We’re facing one of the worst droughts in recent decades: More than 100 local water systems have imposed formal restrictions or bans on outdoor watering, while everyone else is also being told to conserve as much water as they can. (For more on current conditions, check out the U.S. Drought Monitor.)
Wondering what to make of all of this? Let experts from the N.H. Department of Environmental Services, the University of New Hampshire and elsewhere explain what’s up with the dry weather and what it might mean for you, courtesy of The Exchange.
‘Pledge’ Politics Divide GOP Governor Hopefuls
Since 2010, top Republicans running for governor in New Hampshire have been quick to sign on with Americans for Prosperity-New Hampshire’s anti-tax “pledge.” This year, things are a little different — and it all comes back to the state’s Medicaid expansion. (And, as the Union Leader notes, the gubernatorial race isn’t the only place where AFP’s become a source of division within New Hampshire’s Republican ranks.)
That said, AFP remains a growing political force in the Granite State, and you can read all about its influence in our recent reporting right here.
~ Flashback Friday ~
This week marked 35 years since NHPR (formerly known as “WEVO”) first hit the airwaves. Wondering what that first broadcast sounded like? Check it out here.
And for a stroll down memory lane, check out some of our favorite throwback photos from the past three-and-a-half decades. (You might recognize a few familiar faces among those being interviewed in our studios over the years.)
Also Worth A Click
- An age-old Granite State debate: Where, exactly, is the North Country anyway? (Union Leader)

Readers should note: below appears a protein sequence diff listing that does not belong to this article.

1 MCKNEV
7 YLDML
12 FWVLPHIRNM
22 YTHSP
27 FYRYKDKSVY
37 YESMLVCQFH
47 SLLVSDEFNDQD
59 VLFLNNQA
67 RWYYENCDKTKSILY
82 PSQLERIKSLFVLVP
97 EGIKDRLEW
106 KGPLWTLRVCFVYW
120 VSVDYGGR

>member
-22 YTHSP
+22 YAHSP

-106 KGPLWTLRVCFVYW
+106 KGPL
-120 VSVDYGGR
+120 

- ‘Lord Stanley’ Swings Through the Upper Valley: Dartmouth Alum and Stanley Cup Winner Ben Lovejoy brought the trophy back to his old stomping grounds this week. The cup itself served as a cereal bowl, took a campus tour and was accompanied by two bodyguards along the way. (Valley News, The Dartmouth)
- New Money: Some lucky customer at the Raymond Hannaford is about to be $487 million richer after last week’s Powerball drawing — but just who that person is remains a mystery. (Union Leader)
- Leafy Bounty: You might consider turning your next hike into a harvest, thanks to some tips from one dude from Henniker who’s started a business selling foraged herbal tinctures. (NHPR)
- Minority Report Healthcare: New “cognitive” technology being piloted at Dartmouth-Hitchcock Medical Center sounds like something out of a science fiction movie — the hospital’s trying to use artificial intelligence to monitor some patients’ conditions for warning signs that a human might not immediately pick up on. (Technology Review)
- Vroom-Vroom! Did you know that New Hampshire is home to an “indie motorcycle magazine?” Now you do. (NHPR)
- Pokemon Go at Storyland: Not a bad idea. Pokemon Go at a Daycare: Not so great. (Conway Daily Sun, Seacoast Online)
- Oh, Boy: “Florida Man” strikes again. This time, he’s accused of breaking into the Statehouse. (Union Leader)
- Neither Rain, Nor Granite: One New Hampshire post office celebrated its 200th birthday this week — and it also happens to be the oldest continually operating one in the country. (Keene Sentinel)